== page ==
Here's a shout-out to the documentary and great game-rebroadcast programming on MLBTV.  Check out "Joy in Wrigleyville," narrated by actor John Cusack who played Buck Weaver, the man with guilty knowledge of the fix who didn't participate in it, in John Sayles's memorable film "Eight Men Out,".  

 
It's a heartwarming film focused primarily on many lifelong Cubs fans who found joy at last when the Cubs won the 2016 World Series over the Cleveland Indians, breaking their 108-year-long drought. 

 

Billy Corgan of the Smashing Pumpkins rock band is one of the frequent talking heads. Most memorable for me were a husband-wife firefighter couple from North Carolina that drove fo Game 7 at Cleveland's Progressive Field.

 

Also very moving were two fans who came to the Series with their children. 

One of them said that every parent wants their child to fulfill its dreams.

And it is just as wonderful to watch their parents' dream fulfilled.  Even if most didn't live to see the glorious triumph that eliminated the 108 years of frustration.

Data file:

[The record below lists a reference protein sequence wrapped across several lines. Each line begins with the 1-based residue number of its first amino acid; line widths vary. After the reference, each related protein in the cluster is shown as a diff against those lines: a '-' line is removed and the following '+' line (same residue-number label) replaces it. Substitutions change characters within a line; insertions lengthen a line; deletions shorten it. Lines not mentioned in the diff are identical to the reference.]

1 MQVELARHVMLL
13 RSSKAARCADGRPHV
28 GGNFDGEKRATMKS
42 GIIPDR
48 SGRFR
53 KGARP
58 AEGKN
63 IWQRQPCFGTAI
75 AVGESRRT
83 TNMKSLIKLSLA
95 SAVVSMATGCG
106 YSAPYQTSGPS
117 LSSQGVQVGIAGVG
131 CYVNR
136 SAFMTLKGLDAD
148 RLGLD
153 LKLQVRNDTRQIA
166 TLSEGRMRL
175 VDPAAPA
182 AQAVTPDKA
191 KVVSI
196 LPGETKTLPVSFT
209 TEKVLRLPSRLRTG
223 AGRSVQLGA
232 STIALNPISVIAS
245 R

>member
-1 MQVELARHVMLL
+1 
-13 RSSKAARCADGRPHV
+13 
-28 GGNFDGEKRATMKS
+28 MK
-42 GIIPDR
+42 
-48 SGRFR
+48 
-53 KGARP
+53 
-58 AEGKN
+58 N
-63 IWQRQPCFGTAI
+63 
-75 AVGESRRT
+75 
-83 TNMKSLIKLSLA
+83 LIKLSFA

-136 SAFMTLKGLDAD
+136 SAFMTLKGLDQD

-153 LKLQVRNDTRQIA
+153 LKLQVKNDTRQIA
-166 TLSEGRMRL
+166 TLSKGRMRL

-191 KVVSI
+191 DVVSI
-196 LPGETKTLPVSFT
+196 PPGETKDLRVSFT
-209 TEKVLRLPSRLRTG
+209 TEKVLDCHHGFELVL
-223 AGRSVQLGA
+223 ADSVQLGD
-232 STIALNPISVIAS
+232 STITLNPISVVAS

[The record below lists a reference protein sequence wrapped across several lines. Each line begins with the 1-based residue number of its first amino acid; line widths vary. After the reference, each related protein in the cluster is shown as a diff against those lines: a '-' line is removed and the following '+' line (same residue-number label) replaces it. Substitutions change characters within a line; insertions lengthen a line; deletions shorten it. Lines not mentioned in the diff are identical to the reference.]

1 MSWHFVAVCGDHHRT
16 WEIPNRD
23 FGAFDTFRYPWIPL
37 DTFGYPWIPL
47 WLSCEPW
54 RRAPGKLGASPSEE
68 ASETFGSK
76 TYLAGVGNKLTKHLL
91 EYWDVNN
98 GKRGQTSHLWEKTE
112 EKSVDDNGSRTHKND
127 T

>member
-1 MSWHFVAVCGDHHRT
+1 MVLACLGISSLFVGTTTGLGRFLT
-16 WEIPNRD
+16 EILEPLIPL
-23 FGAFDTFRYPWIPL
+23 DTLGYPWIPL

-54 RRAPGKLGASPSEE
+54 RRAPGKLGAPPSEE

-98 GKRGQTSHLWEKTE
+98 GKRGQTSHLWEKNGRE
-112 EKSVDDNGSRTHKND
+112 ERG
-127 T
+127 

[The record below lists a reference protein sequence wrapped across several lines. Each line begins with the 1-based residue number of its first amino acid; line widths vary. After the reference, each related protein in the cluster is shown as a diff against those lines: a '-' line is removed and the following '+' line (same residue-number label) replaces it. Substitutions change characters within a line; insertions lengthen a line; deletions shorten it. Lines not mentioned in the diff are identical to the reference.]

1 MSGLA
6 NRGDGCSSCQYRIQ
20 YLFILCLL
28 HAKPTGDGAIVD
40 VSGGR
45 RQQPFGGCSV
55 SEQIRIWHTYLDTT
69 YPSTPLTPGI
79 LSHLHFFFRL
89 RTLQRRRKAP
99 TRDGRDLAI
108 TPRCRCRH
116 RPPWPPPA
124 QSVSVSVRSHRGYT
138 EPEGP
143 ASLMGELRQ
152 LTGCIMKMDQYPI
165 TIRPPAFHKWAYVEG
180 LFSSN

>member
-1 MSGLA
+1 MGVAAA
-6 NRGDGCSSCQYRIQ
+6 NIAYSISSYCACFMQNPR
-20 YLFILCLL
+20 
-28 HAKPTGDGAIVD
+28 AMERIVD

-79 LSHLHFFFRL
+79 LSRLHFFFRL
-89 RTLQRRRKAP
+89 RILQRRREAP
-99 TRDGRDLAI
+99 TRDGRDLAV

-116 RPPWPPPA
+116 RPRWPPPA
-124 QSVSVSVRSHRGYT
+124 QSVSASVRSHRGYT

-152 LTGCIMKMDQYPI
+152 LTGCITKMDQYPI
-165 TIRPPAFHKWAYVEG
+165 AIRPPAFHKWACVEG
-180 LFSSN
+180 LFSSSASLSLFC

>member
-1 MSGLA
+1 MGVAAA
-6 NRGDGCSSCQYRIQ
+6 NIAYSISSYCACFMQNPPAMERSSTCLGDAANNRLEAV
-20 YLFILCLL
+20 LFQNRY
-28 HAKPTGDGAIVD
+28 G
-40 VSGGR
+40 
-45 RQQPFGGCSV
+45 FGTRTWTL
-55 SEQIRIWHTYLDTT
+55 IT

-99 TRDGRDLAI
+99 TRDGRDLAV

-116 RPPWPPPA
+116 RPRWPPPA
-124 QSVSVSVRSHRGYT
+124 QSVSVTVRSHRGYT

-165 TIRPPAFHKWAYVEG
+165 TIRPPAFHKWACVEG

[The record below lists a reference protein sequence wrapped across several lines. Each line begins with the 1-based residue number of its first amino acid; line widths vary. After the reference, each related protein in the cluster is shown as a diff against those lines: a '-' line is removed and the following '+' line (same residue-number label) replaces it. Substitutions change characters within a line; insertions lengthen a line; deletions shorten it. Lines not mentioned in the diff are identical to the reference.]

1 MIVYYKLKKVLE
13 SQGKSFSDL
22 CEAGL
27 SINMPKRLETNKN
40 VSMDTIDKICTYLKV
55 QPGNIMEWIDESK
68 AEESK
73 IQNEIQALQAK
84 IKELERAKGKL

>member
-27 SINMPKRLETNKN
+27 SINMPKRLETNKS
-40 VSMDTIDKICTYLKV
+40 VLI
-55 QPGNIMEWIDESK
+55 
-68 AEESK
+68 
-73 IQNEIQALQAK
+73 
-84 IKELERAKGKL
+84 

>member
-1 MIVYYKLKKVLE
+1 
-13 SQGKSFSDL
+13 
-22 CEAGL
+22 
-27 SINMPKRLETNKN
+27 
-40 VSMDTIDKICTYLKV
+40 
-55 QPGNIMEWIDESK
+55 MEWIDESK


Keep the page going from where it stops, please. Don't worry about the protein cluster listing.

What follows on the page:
Another fine MLB documentary focused on pitcher Mark "The Bird" Fidrych who rocketed on the scene in 1976 to become the darling of Detroit Tiger fans and most baseball fans all over the country. Interviews with Mark's widow and daughter and teammates Rusty Staub and Mark's personal catcher Bruce Kimm added immeasurably to the production.

 

It was followed by a rebroadcast of the ABC Monday Night Baseball game in which Fidrych threw a complete game victory over the Yankees before a packed Tiger Stadium crowd.  Was nice to hear the sounds of a broadcast team that wasn't together very long on national TV - Bob Prince, Al Michaels, and Warner Wolf.

 
Don't forget TCM shows "Pride of the Yankees" after 1015p on Sunday night March 29 and airs some classic baseball films from dawn to dusk on Tuesday March 31.

 

AND NOW FOR SOMETHING COMPLETELY DIFFERENT!

I heard last night a tremendously informative interview with Max Brooks on Terry Gross's long-running NPR interview show "Fresh Air."  He is an incredibly knowledgeable young family man of 47, the author of both non-fiction books about civil defense and zombie fiction books including the best-selling "World War Z" from 2006. 

 

Brooks said, "Fear can be conquered but anxiety must be endured."  He advised that we all practice "fact hygiene," i.e. don't fall for conspiracy theories or pass along dubious information. 

 

Without getting snarky about it, he suggested that the President must be fact checked after all his statements.  Max Brooks is a fully credentialed defense analyst who is part of research teams at both West Point and Naval Academy institutes.